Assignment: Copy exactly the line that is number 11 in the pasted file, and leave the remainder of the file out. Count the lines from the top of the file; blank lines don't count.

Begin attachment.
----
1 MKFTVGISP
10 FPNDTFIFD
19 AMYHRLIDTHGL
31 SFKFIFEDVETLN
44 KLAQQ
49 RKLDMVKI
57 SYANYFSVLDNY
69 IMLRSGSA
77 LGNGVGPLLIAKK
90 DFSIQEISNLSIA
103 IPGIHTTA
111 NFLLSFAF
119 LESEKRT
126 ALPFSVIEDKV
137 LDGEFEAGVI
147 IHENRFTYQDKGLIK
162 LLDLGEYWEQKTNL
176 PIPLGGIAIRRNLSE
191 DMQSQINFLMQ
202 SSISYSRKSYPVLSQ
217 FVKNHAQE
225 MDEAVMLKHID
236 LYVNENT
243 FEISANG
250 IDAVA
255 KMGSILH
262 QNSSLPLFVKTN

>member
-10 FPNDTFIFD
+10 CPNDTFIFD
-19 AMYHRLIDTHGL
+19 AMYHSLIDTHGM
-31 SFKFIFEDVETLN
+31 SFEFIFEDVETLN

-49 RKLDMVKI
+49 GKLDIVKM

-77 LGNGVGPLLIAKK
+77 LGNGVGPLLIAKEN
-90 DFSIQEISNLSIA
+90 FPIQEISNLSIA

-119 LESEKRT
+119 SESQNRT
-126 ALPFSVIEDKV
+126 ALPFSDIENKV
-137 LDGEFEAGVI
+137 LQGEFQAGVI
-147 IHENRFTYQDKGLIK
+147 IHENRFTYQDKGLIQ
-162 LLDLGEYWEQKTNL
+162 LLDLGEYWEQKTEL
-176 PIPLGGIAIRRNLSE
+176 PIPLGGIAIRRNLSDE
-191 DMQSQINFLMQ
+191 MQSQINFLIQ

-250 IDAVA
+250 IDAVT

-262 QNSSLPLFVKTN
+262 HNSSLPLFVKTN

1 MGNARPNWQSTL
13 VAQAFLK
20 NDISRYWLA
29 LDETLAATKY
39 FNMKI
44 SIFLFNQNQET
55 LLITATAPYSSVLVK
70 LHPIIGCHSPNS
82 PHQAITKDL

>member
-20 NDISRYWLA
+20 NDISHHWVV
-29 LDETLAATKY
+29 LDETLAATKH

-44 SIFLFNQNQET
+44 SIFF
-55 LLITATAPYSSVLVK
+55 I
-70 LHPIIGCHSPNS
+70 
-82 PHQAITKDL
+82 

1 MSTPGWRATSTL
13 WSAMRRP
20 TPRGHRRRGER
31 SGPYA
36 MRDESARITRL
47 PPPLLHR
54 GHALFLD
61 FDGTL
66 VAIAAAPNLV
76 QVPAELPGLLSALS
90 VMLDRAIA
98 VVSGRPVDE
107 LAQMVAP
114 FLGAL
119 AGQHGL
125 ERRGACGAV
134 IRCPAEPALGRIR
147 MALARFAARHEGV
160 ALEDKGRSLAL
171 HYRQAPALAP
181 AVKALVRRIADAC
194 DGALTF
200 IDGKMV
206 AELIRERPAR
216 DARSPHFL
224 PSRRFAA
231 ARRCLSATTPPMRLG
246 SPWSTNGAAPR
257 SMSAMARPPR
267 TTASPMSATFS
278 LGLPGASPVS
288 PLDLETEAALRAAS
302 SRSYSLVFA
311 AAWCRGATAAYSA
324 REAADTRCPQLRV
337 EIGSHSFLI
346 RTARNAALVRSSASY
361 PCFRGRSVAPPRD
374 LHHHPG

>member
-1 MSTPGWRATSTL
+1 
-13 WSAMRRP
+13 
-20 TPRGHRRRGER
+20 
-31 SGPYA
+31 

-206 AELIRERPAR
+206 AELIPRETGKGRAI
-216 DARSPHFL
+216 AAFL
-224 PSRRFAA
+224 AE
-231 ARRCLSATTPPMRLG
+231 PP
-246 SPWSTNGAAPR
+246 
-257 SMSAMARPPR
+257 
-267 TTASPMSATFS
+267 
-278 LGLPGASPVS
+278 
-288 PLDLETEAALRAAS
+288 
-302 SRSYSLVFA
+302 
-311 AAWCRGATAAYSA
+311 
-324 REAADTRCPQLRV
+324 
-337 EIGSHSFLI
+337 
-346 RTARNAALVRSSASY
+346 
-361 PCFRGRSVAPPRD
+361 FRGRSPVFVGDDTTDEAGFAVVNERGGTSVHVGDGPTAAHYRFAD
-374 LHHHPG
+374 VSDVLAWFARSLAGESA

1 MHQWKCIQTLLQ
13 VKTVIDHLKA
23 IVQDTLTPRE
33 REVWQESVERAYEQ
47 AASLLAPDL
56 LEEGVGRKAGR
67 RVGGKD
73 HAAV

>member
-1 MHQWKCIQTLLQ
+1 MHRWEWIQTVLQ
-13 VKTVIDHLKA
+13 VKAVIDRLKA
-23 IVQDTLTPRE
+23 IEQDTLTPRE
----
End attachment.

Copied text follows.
103 IPGIHTTA